As it has been noted, being in college can be a very stressful experience and in 2023 we know now more than ever the importance of good mental-health practices. Whether scholastically related or due to personal circumstance, balancing school and the pressures of life can be difficult to manage, and left unchecked can cause students to fall behind, drop out entirely, or worse.

    “I think it’s all about holistic support,” said Andrew Davis, Director of Student and Campus Life.

    “We know that just because a person is here to go to class, it doesn’t mean that they are one dimensional or that, all and all, those things go away. Financial insecurities, no matter what it is caused by, can be a thing that prohibits students from completing courses, degrees, and so I think it’s really important just because we want to support the entire individual, not just academics alone. We know that these other things contribute to academic success and so what services we are able to provide help check just one potential stressor off the list for a student,” Davis concluded.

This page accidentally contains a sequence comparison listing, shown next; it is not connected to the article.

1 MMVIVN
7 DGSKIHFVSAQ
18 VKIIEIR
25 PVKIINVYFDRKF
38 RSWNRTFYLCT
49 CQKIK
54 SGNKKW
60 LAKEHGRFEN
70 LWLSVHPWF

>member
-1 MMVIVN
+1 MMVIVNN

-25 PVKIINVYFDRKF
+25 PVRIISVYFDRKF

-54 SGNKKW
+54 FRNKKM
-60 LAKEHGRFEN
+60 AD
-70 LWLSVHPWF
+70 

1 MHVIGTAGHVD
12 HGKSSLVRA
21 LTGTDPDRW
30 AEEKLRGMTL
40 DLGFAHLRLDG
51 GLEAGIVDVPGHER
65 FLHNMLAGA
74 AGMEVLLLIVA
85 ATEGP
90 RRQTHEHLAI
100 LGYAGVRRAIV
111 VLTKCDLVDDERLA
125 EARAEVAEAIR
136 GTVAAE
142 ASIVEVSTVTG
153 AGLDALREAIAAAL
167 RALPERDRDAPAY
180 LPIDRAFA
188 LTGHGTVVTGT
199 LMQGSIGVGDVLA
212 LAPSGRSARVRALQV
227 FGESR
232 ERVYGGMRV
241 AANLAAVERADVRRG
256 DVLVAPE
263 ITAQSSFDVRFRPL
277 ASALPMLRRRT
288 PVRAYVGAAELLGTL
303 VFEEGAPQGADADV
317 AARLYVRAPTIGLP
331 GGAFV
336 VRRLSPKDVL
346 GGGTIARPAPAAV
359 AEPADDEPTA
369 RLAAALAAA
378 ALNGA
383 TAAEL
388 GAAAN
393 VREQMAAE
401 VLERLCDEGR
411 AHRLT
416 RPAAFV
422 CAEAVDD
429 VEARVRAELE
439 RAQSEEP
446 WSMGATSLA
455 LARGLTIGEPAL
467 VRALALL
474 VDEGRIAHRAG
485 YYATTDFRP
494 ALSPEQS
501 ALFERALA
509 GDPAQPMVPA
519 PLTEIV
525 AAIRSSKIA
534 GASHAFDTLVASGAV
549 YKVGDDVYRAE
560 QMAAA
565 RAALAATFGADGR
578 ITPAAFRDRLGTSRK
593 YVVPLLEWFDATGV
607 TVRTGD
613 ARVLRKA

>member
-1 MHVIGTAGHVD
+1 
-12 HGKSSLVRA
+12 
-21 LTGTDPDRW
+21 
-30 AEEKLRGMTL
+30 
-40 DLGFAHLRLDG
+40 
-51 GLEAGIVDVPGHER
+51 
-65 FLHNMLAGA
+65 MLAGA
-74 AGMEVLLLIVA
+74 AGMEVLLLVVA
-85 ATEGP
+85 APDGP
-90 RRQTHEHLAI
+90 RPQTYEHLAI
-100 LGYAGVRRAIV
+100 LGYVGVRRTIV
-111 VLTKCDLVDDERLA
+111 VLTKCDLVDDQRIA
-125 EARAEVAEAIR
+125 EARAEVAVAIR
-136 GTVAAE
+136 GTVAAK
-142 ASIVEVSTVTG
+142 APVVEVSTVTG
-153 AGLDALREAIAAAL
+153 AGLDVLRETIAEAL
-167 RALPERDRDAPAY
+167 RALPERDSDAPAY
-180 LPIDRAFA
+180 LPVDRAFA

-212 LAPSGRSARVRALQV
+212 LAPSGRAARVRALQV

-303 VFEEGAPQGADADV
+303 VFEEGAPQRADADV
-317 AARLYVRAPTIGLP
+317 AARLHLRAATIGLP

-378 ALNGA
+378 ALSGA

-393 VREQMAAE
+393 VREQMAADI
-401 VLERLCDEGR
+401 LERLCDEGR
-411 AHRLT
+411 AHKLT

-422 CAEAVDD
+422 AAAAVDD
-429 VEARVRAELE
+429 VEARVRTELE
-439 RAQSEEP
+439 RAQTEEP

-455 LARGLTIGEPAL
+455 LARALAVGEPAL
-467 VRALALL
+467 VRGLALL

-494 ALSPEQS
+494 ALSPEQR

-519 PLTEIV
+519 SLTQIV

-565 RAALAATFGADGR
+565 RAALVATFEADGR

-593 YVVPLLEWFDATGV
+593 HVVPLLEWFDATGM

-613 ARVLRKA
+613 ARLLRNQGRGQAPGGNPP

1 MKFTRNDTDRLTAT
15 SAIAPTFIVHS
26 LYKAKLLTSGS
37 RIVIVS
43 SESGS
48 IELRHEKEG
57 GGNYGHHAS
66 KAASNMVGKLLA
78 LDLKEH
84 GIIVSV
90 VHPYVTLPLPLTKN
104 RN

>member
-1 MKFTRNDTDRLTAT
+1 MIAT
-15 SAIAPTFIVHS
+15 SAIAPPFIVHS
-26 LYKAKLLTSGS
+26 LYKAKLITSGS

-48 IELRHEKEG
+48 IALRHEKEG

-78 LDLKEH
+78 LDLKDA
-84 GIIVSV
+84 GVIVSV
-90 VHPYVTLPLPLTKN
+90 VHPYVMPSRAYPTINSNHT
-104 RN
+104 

Located in CAP Services and in partnership with St. Charles Behavioral Health, by being enrolled in just one credit, COCC students can schedule an appointment with a licensed professional counselor for free one-on-one sessions lasting around an hour. For comparison, a 50-minute session at Thrive Mental Health, a therapy clinic in Bend that COCC is in partnership with to provide services to students, can run you $165 out of pocket.

    If you are interested in speaking with a professional, please call 541-383-7200 to schedule an appointment.

    NOTE: This article has been corrected. An earlier version misstated who is eligible to obtain food from COCC’s food bank. The Broadside regrets the error.

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    About the Contributors
    Rick Spriggs
    Rick Spriggs, Staff reporter
    Rick Spriggs is a staff writer for The Broadside. This is his first term writing for the publication as well as his first foray into news reporting.
    Hannah Evenson
    Hannah Evenson, Contributor
    Hannah Evenson is a contributor to the Broadside. This is her first year at COCC.